Let me give the disclaimer/warning: You may or may not agree with me as I talk about what is controversial to some people. But you don't have to agree with me; it's a free country and OCD doesn't rule. So have a Merry weekend, whatever kind you choose to have. And if you want to skip this blog post, that's fine, too. :)
My mom got pretty upset as a child trying to figure out how to celebrate Christmas in a way that served Jesus. So she and my dad and some others decided to celebrate it differently when I was little. They had a birthday party and we made a gift for people in need or did some service project, to be our "present" for Jesus. And as a kid, birthday parties are fun, but when you reach your teens, it isn't the same. And when the friends who used to celebrate the birthday party with you leave... and then when my church fell apart, part of it during Christmas time... And then Christmas was a painful thing for me.
But I still had to deal with the Christmas carols, because people at church are determined to sing them. And when I was helping with music at church, I got to play them. And I still remember a fellow musician telling me to "get over it; make new memories." Thus, "make new memories" became the nice way to say "get over it" in my mind, and I tried to keep part of my sadness under wraps at Christmas time.
And my parents tried to figure out how to adapt the birthday party thing for teenagers.
Then we started helping with community dinners on Christmas day. I.e., put on festive hats, walk in a crowded room amongst Christmas music and decorations, and for me (remember the OCD), well, there was the part about trying to have a right heart, because what good is a gift for Jesus without the right heart...
And then I moved out, and then finally, I rebelled.
But actually, it seems that having your teenaged rebellion when you are in your twenties and don't live in your parents house, it is no longer considered a rebellion. But you know OCD; it sometimes takes a different view on technical matters. Okay, maybe I should leave OCD out of this part. But I feel rebellious when I make my own traditions, even though it is fine with my parents for me to be an adult and make my own choices.
I decided to fall off the other side of the bridge. Because for me, Christmas time had come to be associated with being an outcast. Being "different" from the rest of the world. And I suppose that Christians have the privilege of being outcasts when they do things trying to serve God that people around them disapprove of.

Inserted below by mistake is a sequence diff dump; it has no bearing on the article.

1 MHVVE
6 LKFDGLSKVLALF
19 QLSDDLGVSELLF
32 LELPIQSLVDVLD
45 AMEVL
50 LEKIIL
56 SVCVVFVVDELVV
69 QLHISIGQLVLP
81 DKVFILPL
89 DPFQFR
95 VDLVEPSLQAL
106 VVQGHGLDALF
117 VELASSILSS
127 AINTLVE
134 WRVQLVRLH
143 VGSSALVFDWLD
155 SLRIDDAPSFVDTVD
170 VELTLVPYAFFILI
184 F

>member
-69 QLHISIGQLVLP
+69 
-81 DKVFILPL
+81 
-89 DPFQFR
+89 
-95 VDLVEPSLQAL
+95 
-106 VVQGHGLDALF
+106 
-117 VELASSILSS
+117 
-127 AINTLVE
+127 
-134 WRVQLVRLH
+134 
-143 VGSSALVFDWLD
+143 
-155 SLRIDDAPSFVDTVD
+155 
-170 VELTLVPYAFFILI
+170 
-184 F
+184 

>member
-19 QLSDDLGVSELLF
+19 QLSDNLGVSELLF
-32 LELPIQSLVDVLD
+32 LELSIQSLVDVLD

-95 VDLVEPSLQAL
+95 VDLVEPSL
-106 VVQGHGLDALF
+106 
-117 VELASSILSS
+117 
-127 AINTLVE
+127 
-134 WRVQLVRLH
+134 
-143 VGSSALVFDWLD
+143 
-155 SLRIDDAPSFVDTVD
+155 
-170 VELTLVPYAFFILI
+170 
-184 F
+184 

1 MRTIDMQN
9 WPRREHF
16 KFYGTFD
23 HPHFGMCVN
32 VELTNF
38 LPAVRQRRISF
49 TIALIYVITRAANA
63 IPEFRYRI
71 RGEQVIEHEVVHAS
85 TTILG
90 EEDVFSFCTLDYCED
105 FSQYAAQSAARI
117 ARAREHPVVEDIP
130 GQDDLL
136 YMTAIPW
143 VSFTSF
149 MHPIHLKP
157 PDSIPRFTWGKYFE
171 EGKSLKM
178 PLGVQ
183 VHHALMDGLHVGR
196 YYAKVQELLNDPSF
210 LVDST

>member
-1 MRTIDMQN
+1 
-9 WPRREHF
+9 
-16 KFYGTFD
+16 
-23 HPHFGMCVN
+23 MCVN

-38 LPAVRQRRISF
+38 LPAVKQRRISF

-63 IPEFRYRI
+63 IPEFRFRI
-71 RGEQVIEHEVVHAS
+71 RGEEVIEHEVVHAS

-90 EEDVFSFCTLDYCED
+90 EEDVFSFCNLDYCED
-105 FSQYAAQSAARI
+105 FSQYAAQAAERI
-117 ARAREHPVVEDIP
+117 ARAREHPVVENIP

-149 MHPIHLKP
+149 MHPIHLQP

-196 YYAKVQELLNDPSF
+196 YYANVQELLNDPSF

And I didn't like the whole "Jesus' birthday" thing, because it seemed too much a semantics game.
So I guess I played my own game. Forget the roots of the word Christmas; let's go back in time to my vaguely and perhaps inaccurately remembered world history knowledge.
Like that it used to be a pagan holiday, but when the "Church" came along, it Christianized things, putting remembrance of Jesus' birthday at the time of the pagan holiday. The tree? Pagan roots (not positive, but I think it's true).
So, I guess I forgot the pagan part, and decided it to celebrate "Christmas" as a secular holiday. Very freeing. I didn't have to worry about being spiritual enough. I could just celebrate a holiday. Granted, it might not be with family, but it could be fun, associated with being in the party, in the brightly lit room, not being an outcast looking in. So for one or two years, I've gone to a movie on Christmas. At least once with a sister. Maybe only once.
And this year, I even got a stocking! Which, by the way, I have indeed started opening, but I haven't finished. I opened my relatives' additions (i.e. small Christmas gifts) when I was feeling down earlier. And today, with the end of work for the long weekend holiday, I opened the mystery Playmobile toys (I loved Playmobile as a kid and still do). One is a swimmer in a towel with a blow drier and a hairbrush. The other is some weird person I still haven't figured out. She looks like a combination of a dancer, a swimmer, a rock star, and a super hero. I guess there's lots of room for imagination there? It probably is something recognizable that I just don't know of, though.
This year, I've determined to enjoy the holiday. I don't want to miss out any more. Though I'll probably miss out on my Christmas afternoon movie, since my family decided to celebrate their family holiday (including gifts, but not Christmas) on the day that happens to be Christmas, for logistical reasons, since they can get most of my siblings together that day. I sing Christmas carols and Santa songs. I enjoy the lights, and my Christmas tree. I have nativity scene window stickers up in my classroom at work in one window, and Santa and other secular Christmasy and wintery stickers in other windows and on a mirror. And I'll celebrate my family's holiday that "isn't Christmas" on Christmas day. I'll play semantic games and perhaps be a bit materialistic as I enjoy "things" in my stocking. I know that if the OCD monster woke up with it's former ferver and energy and deceiving ability, this would qualify as potentially sinful on many points.
But hey, OCD doesn't run my life any more. So at the risk of being sinful (because, sorry people, doing ANYTHING or NOT DOING ANYTHING, I am stuck risking being sinful), I'm enjoying this Christmas. Around dealing with normal life, anxiety, and it's shadow, depression. But I'm not living Christmas as an OCD minion.